After receiving the Motion to Dismiss, the Court noted that “a reasonable contractual limitations period for a suit under ERISA may start to run even during a period when the claimant must still be pursuing administrative remedies prior to filing suit.” The Judge seems to find this fair as the “parties contracted for a three-year limitations period for filing suit under ERISA with regard to long-term disability.” The Court found this three-year period reasonable.
The Court then found that “the three year contractual limitations period applicable to the Plaintiff’s filing suit for LTD benefits under ERISA commenced to run at the end of the 90” day period to provide proof of loss. The Court continued that the “last day of the 90 day period for the Plaintiff to offer proof of claim for LTD benefits was December 11, 2010.” This date was calculated using the 180 day elimination period plus the 90 day period to provide proof of loss. The Court therefore concluded that “the three-year contractual limitations period for the Plaintiff to file suit under ERISA for LTD benefits expired on December 11, 2013.” The Court noted that the Claimant did not file this lawsuit until February 11, 2014. Therefore, the Court held that the claimant was time barred by the contractual limitations period from claiming LTD benefits in this case.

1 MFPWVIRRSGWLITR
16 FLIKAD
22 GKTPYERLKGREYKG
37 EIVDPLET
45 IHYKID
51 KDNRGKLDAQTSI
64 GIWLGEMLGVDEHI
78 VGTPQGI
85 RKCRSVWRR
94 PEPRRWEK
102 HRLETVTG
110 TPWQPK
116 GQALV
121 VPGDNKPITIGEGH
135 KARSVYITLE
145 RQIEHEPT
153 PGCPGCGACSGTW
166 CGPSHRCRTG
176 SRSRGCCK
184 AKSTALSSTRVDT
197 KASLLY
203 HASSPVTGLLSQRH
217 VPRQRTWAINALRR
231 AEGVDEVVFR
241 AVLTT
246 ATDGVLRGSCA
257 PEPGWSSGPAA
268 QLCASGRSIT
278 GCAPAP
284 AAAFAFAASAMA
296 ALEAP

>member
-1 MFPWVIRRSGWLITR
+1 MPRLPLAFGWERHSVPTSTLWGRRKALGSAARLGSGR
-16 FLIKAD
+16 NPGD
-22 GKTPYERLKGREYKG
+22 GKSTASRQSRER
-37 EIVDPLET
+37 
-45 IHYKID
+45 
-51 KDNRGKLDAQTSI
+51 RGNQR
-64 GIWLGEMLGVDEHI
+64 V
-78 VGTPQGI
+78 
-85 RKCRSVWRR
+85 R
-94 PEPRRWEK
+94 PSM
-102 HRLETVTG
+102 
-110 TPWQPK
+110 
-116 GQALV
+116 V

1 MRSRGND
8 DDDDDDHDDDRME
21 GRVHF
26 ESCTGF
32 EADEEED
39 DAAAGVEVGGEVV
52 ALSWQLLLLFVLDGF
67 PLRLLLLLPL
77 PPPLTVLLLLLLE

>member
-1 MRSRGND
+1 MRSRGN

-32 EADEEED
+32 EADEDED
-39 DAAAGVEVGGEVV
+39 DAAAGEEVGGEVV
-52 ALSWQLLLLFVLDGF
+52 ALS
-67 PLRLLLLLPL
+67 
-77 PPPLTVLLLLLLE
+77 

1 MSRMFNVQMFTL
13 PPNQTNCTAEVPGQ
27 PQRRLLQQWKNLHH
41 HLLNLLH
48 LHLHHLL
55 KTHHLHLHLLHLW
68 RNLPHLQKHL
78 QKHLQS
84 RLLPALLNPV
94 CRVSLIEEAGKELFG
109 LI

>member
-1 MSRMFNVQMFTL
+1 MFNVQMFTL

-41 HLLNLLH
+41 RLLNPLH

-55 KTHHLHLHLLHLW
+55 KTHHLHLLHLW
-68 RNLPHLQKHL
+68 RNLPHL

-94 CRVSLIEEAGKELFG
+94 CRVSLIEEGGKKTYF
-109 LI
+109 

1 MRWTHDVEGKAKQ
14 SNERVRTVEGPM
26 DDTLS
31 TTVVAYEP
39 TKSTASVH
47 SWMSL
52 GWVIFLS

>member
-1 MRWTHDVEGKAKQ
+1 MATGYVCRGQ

Short Term Disability Claim
The Short Term Disability Plan stated that “(n)otice of a claim should be sent within 30 days after the date your disability begins. However, you must send written proof of your claim no later than 90 days after your elimination period.” The STD Plan did not provide time limits for legal proceedings as the LTD Plan did.
With regards to the STD claim, because the policy offered no time limit to bring legal proceedings, the Court ultimately made a similar finding to the LTD claim, albeit through a different reasoning process.